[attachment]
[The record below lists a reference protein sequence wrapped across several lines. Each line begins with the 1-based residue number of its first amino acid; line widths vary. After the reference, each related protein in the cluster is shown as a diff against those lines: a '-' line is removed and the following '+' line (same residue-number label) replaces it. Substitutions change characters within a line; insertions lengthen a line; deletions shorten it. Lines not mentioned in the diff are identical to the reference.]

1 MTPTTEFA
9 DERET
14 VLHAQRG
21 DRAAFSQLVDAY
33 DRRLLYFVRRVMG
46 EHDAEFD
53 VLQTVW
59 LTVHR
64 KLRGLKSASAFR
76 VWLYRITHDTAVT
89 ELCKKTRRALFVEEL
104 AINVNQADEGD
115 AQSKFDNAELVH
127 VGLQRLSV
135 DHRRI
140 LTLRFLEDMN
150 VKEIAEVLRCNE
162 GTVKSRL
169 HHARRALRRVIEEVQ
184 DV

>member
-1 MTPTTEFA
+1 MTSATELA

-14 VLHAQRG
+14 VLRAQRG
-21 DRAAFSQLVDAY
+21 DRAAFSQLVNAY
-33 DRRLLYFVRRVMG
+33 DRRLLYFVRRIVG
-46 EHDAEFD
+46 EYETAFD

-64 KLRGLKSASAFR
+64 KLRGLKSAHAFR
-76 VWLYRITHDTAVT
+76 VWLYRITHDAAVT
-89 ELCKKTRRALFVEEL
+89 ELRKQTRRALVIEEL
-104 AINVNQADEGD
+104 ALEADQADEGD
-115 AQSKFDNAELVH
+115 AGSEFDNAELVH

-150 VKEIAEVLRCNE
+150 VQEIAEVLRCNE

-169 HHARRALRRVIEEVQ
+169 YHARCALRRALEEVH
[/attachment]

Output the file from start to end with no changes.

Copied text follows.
[The record below lists a reference protein sequence wrapped across several lines. Each line begins with the 1-based residue number of its first amino acid; line widths vary. After the reference, each related protein in the cluster is shown as a diff against those lines: a '-' line is removed and the following '+' line (same residue-number label) replaces it. Substitutions change characters within a line; insertions lengthen a line; deletions shorten it. Lines not mentioned in the diff are identical to the reference.]

1 MTPTTEFA
9 DERET
14 VLHAQRG
21 DRAAFSQLVDAY
33 DRRLLYFVRRVMG
46 EHDAEFD
53 VLQTVW
59 LTVHR
64 KLRGLKSASAFR
76 VWLYRITHDTAVT
89 ELCKKTRRALFVEEL
104 AINVNQADEGD
115 AQSKFDNAELVH
127 VGLQRLSV
135 DHRRI
140 LTLRFLEDMN
150 VKEIAEVLRCNE
162 GTVKSRL
169 HHARRALRRVIEEVQ
184 DV

>member
-1 MTPTTEFA
+1 MTSATELA

-14 VLHAQRG
+14 VLRAQRG
-21 DRAAFSQLVDAY
+21 DRAAFSQLVNAY
-33 DRRLLYFVRRVMG
+33 DRRLLYFVRRIVG
-46 EHDAEFD
+46 EYETAFD

-64 KLRGLKSASAFR
+64 KLRGLKSAHAFR
-76 VWLYRITHDTAVT
+76 VWLYRITHDAAVT
-89 ELCKKTRRALFVEEL
+89 ELRKQTRRALVIEEL
-104 AINVNQADEGD
+104 ALEADQADEGD
-115 AQSKFDNAELVH
+115 AGSEFDNAELVH

-150 VKEIAEVLRCNE
+150 VQEIAEVLRCNE

-169 HHARRALRRVIEEVQ
+169 YHARCALRRALEEVH